Goods and services tax (Hong Kong)

The goods and services tax (GST) was a proposed value-added tax in Hong Kong. Consultation over a period of nine months was launched on 19 July 2006 and stirred considerable controversy.

It launched a fierce debate amongst local taxpayers, lawmakers, journalists, politicians, who hotly debated the need for the tax, and the shape any taxes should take. The plan to levy GST was dropped on 5 December 2006.


The Government argued that Hong Kong's tax base was narrow; thus, a single-rate GST was a viable option for Hong Kong in order to broaden the tax base and secure the sustainability of tax revenues base and the capacity to meet public expenditure needs in the long run.

The economic context

According to Denise Yue Chung-yee, 17% of working people paid 80% of the income tax of Hong Kong, i.e. households with monthly income more than HK$45,000 pay 80% of income tax of Hong Kong. Meanwhile, a significant portion of those 17% of working people were double income families. They are not really middle class, but only theoretically lower middle class who have economic ability of middle class. For example, a man who earns $40,000 a month pays "negligible" amount of income tax, while a family composed of a woman earning $30,000 and a man earning $30,000, totally earning $60,000 a month need to pay "very heavy" tax. The GST was supposed to curb this social problem. However, the marketing sector was getting to be the sector which employs most employees, and GST will harm the marketing sector. In addition, it was doubted whether households who earn around $20,000 a month had the economic ability to pay tax.

The Goods and Services Tax

The GST would be levied at a flat rate of 5%. The government would undertake to decrease or eliminate other taxes to make it revenue neutral.

Key features

Proposed relief measures

For individuals

For businesses

Pledge to maintain revenue neutrality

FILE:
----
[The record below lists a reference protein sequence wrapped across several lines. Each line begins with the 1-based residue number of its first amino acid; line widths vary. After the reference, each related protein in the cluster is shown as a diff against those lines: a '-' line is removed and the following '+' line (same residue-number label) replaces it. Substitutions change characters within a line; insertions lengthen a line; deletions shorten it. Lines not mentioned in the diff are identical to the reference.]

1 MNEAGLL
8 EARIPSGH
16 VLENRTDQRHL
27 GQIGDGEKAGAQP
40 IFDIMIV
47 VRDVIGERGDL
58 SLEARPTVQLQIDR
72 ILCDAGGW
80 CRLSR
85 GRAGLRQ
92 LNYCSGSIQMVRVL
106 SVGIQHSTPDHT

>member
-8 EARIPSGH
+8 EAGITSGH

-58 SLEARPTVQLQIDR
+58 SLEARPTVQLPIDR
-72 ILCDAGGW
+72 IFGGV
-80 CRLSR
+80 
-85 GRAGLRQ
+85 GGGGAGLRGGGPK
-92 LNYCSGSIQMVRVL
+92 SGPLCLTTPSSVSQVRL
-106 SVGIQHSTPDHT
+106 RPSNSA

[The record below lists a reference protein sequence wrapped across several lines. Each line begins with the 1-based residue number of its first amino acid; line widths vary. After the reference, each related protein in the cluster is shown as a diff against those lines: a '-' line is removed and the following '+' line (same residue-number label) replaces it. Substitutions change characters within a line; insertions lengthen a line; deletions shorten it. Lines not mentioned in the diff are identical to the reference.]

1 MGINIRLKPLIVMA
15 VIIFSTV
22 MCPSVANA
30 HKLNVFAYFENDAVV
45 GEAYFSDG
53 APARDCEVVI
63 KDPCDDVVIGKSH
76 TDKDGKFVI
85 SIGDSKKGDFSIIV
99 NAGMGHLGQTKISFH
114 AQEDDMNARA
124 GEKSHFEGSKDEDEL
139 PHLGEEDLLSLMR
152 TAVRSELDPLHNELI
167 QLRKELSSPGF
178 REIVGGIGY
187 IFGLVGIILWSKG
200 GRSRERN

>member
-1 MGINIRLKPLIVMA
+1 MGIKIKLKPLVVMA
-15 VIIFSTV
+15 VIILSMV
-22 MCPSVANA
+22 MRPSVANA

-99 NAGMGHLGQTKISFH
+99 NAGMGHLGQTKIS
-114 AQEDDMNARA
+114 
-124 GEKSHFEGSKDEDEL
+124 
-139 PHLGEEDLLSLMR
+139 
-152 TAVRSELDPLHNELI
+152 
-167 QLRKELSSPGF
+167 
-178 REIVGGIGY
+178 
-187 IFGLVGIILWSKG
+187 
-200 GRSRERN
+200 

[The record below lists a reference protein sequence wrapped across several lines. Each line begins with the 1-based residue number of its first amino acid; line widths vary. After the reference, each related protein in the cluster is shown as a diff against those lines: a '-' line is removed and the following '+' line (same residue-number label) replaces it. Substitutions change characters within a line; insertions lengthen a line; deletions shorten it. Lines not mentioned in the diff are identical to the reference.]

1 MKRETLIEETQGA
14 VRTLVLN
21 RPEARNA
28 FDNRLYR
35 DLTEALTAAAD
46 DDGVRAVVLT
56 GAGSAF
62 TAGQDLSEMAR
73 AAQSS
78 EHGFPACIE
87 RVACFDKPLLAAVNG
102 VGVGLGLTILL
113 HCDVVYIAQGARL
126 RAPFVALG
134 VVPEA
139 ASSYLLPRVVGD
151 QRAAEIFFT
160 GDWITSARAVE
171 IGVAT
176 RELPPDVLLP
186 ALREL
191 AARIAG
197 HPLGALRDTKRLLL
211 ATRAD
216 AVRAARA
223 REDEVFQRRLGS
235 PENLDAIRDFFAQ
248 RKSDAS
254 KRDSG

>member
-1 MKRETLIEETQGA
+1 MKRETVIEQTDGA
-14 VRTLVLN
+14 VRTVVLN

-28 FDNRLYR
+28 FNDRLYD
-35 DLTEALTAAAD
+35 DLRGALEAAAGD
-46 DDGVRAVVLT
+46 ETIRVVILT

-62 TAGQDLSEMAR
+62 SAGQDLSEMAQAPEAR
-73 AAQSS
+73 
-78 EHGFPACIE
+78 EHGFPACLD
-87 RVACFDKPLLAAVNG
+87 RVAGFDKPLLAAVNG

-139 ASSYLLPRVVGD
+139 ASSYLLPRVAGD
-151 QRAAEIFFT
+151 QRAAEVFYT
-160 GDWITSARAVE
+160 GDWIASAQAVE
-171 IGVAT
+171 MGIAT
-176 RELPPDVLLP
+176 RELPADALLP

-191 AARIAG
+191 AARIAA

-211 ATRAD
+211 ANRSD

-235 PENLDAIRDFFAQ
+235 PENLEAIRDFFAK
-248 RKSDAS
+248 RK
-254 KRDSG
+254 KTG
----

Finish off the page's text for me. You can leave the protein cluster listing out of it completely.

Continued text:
The Government proposed that, for the first five years after the GST's introduction, all revenue it would generate after deducting administrative costs would be returned to the community as tax relief and other compensation measures, for example, salaries or profits tax reduction, or to increasing public spending on education, health, social welfare, law and order or infrastructure.


The GST proposal was universally condemned by all the major parties in Legco.[1]

The first protest against GST was held on 7 August 2006 by the Liberal Party. Over 6000 people participated. The second protest against GST was held on 20 August 2006 by the Democratic Party. About 500 people participated.

According to Financial Secretary Henry Tang, the government had collected 2,200 written submissions in the five months of consultations - with 65 percent opposed to the plan and 30 percent in favour.[2]


In a surprise announcement made on 5 December 2006, Henry Tang Ying-yen withdrew the plan citing lack of public support. "It's clear ... that we've not been able to convince the majority to accept a GST as the main option to address the tax base problem," he said.[2] The withdrawal was linked to the comments, three days earlier, of Chinese state leader Wu Bangguo to senior Hong Kong officials "to keep their fingers on the pulse of the people" and to foster "social harmony", and to the impending sub-sector polls for the Election Committee which will pick the new Chief Executive in March 2007.[2] However, after the announcement, Henry Tang insisted the decision to withdraw the proposal was "entirely my own," and free of any political consideration.[3]

See also


  1. 立法會各大黨派一致聲討 議員怒斥政府分化社會 Appledaily 20060719
  2. 1 2 3 Chester Yung, "Sales tax sunk", The Standard, 6 December 2006
  3. Jonathan Cheng, "Tang chief loser with tax defeat", The Standard, 6 December 2006
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